Billings and Kowalski (2006) suggest journaling stimulates increased personal awareness in respect of individual beliefs, values and practices, as well as those of others with whom we interact. They track the emotional and intellectual journey of the researcher and provide insights into how we learn and evolve over the process of conducting research. This facilitates understanding of how the different contexts in which we live our lives come together to shape various aspects of the research process.
My research journal (which in the end comprised three volumes), was completed over six years, between 2010 and 2016. In writing this blog I went back to my early journal entries, and what was obvious looking back was how my writing changed and evolved over time. In the beginning, my entries were very descriptive, for example, stating what I had done, summarising what I had read and recording supervisory meetings. However, there was some evidence of me trying to organise my thoughts and ideas, especially in respect of pinning down my overall research aim, which, incidentally, took me almost two years to settle upon. Six months into my PhD, I received the devastating news that my director of study, i.e., my supervisor, was migrating to Australia. This was a bolt from the blue and I felt incredibly let down, but it was also the time when my journal really started coming into its own. It was a safe place where I could just write down how I felt and ponder what on earth was I going to do now? At the same time, it also helped me rationalise what was happening and I discovered the cathartic power of writing. I began to think about the opportunities a change in supervisor could bring. I began seeking out potential new supervisors, outside of the comfort zone of my own institution where I was studying at the time. I recorded all of this in my journal.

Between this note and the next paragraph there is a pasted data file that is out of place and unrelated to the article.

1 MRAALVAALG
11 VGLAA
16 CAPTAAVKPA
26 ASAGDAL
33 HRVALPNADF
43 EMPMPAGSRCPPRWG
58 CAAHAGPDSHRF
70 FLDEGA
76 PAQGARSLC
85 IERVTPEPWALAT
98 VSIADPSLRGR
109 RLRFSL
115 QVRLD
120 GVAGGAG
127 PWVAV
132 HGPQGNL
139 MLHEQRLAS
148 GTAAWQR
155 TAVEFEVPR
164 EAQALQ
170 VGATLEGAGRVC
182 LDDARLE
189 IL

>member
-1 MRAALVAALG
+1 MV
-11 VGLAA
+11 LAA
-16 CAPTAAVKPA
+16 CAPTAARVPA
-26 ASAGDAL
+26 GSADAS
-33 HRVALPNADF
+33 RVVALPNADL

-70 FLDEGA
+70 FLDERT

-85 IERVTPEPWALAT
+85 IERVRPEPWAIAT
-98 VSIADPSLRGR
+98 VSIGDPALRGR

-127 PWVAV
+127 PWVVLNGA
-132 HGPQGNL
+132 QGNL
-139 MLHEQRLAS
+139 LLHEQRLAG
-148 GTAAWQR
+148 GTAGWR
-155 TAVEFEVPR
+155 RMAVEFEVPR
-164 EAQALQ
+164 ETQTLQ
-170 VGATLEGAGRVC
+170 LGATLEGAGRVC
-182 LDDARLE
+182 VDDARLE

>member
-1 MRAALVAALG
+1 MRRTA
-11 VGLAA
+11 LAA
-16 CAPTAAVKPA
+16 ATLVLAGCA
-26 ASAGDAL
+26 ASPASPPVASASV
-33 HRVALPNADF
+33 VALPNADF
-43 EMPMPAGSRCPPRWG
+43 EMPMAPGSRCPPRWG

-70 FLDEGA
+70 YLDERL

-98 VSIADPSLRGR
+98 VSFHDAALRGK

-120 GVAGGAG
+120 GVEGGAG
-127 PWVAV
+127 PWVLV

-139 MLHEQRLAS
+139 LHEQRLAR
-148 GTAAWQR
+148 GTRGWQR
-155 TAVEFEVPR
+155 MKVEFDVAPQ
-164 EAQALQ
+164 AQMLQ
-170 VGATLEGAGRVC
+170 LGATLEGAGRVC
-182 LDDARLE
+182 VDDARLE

Twelve months into my PhD I managed to secure a new supervisory team at a different university. This was another turning point for me. My new director of study was so excited when I told her about my journal and she encouraged me to think about it in a completely different way. Up until that point it had been something personal, just for me, more like a private diary, but now I was opened up to the possibilities of ethnographic and auto-ethnographic approaches to research. This is best illustrated through a couple of journal entries I made at the time: